Since 2000, robotic surgery utilization is increasing worldwide. The robotic system can be really useful in liver surgery because it combines the advantages of laparoscopic technique adding the dexterity and ergonomics. In addition, the robotic surgery perfectly fits with new technology such as AR, that can overcome the limit of tactile feedback and space orientation of surgeons. AR-based intraoperative reconstructions and tracking systems help surgeons to localize tumors and improve surgical results with well-defined preoperative planning or increased intraoperative detection (61).

By now, it remains to be proved if robotic surgery really give an advantage over standard laparoscopy in liver surgery.

On one side, operative time is longer with the robotic platform compared to standard laparoscopy. On the other side, robotic surgery seems to prove a real advantage in minor resections of the posterior segments.


Laparoscopic liver surgery has been progressively integrated into the panel of strategies treatment for CRLM.

At the beginning, the major limitation was the safety of surgical interventions with the purpose of having the lower complication rate. Furthermore, the fear of inferior oncological outcomes was also a great limitation.

By now, there are a large number of studies in favor of LLR.

It’s a matter of fact that laparoscopic livery surgery offers undoubtful advantages compared to open surgery. CRLM have been demonstrated to be suitable for laparoscopic approaches.

There are several retrospective studies that confirms the many advantages of LLR for CLRM, such as less blood loss and transfusion rate, better post operative pain control, less pulmonary complications. This means earlier hospital discharge and less hospital stay with an important impact on costs.

LLR for CRLM showed surgical superiority compared to open surgery and, after initial skepticism, many series showed no difference in oncological results with 3- and 5-year survival rates comparable to open hepatic resection, in selected group of patients.

In 2018 the first randomized controlled trial (RCT) from Fretland et al. (46), the OSLO COMET Trial, showed that laparoscopic technique significantly reduce the frequency of complications in liver resection for CRLM. The OSLO COMET showed significantly reduction in blood loss, lower operative transfusion requirement, shorter hospital stay, reduced overall morbidity, and reduced severe morbidity compared with conventional open surgery.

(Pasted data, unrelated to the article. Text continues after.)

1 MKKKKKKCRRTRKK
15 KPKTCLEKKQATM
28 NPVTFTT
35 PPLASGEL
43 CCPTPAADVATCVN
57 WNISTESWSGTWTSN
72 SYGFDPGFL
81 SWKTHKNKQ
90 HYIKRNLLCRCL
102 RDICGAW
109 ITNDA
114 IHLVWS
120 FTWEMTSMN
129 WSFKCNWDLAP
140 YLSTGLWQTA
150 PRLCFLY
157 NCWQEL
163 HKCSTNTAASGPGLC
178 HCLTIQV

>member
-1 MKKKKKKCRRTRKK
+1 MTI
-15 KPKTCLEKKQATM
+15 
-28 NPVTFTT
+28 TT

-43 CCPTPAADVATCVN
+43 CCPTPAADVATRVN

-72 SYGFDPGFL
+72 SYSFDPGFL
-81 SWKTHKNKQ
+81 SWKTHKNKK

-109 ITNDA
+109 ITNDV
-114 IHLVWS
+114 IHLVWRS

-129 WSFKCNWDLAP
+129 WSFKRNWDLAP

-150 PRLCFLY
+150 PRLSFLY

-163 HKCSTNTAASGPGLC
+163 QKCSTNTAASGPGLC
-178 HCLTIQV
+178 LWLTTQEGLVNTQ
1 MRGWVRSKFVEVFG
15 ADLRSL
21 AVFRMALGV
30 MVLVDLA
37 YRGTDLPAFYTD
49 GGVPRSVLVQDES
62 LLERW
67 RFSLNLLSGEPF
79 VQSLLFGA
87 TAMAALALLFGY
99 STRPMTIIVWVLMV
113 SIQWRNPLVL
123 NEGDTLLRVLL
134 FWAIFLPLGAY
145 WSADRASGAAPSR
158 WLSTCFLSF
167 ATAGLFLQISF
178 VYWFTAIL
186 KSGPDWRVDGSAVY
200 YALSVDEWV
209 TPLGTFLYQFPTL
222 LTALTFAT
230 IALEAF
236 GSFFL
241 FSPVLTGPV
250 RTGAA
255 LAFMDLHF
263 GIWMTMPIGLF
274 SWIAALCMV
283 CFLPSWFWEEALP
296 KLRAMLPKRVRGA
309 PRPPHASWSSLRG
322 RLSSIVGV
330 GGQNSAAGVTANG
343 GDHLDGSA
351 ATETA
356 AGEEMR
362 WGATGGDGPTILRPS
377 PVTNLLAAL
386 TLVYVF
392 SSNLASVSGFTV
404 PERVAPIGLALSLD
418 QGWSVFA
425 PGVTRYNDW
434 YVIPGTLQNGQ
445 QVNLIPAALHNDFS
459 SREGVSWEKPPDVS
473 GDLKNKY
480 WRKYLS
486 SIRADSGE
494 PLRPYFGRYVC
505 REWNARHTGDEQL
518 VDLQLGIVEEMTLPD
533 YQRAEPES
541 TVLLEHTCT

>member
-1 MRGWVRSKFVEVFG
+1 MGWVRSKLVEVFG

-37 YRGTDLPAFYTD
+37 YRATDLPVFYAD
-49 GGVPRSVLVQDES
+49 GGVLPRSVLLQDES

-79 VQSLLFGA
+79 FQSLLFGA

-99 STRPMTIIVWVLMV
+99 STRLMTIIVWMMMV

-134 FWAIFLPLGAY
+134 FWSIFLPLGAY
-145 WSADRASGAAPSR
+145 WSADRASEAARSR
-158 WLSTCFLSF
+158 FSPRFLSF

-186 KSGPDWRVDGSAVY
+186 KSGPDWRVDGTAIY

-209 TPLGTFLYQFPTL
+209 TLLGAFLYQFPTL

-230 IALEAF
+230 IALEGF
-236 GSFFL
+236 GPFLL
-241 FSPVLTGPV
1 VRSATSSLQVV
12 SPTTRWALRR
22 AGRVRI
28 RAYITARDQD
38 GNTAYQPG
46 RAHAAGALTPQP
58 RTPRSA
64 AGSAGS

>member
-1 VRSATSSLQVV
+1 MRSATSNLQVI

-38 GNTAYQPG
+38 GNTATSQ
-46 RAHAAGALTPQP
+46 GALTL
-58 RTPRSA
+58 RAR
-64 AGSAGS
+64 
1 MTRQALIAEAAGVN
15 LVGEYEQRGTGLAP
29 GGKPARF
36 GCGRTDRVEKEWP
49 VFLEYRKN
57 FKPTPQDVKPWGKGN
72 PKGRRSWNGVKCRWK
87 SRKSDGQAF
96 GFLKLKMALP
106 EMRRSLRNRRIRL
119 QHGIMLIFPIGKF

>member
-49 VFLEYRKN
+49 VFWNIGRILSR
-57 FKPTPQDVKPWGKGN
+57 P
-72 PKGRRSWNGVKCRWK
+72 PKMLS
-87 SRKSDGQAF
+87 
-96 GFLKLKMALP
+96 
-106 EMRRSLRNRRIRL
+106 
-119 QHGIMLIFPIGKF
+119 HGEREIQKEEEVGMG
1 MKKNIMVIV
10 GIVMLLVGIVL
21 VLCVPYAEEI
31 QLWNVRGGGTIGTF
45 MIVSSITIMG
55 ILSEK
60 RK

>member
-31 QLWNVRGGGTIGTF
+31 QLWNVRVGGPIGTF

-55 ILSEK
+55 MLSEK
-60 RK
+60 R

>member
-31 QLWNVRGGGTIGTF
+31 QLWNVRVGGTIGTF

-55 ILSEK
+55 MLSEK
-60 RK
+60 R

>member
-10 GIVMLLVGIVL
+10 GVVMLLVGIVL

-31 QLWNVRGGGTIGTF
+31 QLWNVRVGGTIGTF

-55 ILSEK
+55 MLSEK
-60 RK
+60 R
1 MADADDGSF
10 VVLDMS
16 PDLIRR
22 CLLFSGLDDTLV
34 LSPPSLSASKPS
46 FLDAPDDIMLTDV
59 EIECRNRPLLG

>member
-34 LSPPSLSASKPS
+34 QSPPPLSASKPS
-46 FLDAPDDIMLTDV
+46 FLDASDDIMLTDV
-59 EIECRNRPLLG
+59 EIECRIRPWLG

Long term oncological results are still on going.

Some limitations of LLR in CRLM can be represented by giant lesions that can be technically demanding. Anyway, when feasible, well-known advantages of minimally invasive surgery have also been confirmed also in this case.

For multilobar liver metastases minimal invasive surgery has a controversial role: it’s necessary to perfectly manage the principals of parenchymal sparing dissection and liver ultrasound.

More than for anatomical resections, 3D laparoscopy, ICG and 3D reconstruction with virtual reality can help to overcomes the difficulties on multiple atypical liver resections and parenchymal dissection.

LLR in case of CRLM in posterosuperior segments and biliary reconstructions still remain challenging.

In particular, Filmann et al. (62), showed that the need for a biliodigestive anastomosis increased mortality to 25.5 per cent.

Robotic liver surgery can possibly overcome these limitations.

This narrative review tries to give an overall vision of the history of laparoscopic surgery for CRLM, the state of art, and the potential limitations that should be overcome. The major limitations are linked to the design of the paper. Based on the current paper, we suggest LLR should be a standard procedure for colorectal metastases in selected patients. Some limitations of laparoscopic liver surgery, above all in case of biliary or vascular reconstruction, could be overcome by robotic surgery.

Further large-scale prospective studies are warranted to validate our findings.


Funding: None.


Provenance and Peer Review: This article was commissioned by the Guest Editors (Roberto Santambrogio and Marco Antonio Zappa) for the series “Laparoscopic Hepato-Biliary Surgery” published in Laparoscopic Surgery. The article has undergone external peer review.

Reporting Checklist: The authors have completed the Narrative Review reporting checklist. Available at

Peer Review File: Available at

Conflicts of Interest: All authors have completed the ICMJE uniform disclosure form (available at The series “Laparoscopic Hepato-Biliary Surgery” was commissioned by the editorial office without any funding or sponsorship. GBLS serves as the Editor-in-Chief of Laparoscopic Surgery. The authors have no other conflicts of interest to declare.

Ethical Statement: The authors are accountable for all aspects of the manuscript in ensuring that questions related to the accuracy or integrity of any part of the manuscript are appropriately investigated and resolved.

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doi: 10.21037/ls-22-42
Cite this article as: Del Basso C, Usai S, Levi Sandri GB. Laparoscopic hepatic resections for colorectal cancer metastases: a narrative review. Laparosc Surg 2023;7:13.